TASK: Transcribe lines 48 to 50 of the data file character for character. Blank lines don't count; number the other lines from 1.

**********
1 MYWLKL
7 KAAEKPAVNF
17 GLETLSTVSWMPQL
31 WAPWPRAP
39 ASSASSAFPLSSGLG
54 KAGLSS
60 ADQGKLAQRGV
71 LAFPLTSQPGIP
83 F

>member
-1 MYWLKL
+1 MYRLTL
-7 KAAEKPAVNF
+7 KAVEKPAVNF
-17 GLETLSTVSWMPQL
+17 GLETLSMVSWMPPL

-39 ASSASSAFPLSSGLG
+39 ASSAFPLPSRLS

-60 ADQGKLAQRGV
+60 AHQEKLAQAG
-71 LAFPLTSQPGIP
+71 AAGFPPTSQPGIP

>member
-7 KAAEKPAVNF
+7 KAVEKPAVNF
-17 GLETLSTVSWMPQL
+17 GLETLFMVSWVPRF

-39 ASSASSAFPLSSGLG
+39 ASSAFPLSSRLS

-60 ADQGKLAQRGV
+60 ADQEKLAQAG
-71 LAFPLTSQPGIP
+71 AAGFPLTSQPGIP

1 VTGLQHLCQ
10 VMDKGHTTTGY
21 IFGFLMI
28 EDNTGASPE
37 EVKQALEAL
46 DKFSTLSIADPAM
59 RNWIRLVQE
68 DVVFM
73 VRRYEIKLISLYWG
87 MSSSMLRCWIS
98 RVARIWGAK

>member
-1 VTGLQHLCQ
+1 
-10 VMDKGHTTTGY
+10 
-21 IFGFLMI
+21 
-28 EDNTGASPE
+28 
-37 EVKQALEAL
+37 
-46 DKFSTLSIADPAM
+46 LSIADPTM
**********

-10 VMDKGHTTTGY
+10 
-21 IFGFLMI